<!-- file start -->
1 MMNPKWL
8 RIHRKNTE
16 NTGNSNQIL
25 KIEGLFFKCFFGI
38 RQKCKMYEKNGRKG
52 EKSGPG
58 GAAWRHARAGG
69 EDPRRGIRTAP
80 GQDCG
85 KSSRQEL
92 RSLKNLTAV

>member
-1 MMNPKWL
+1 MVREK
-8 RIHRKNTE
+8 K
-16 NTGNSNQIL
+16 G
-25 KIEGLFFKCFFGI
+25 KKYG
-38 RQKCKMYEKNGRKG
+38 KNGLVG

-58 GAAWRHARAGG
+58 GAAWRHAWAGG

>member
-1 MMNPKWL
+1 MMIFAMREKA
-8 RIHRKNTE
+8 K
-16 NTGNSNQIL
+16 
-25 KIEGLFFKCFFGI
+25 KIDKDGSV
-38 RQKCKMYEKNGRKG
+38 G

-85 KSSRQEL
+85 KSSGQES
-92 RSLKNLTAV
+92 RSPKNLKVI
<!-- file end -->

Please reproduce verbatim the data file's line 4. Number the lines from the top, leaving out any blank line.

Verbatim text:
25 KIEGLFFKCFFGI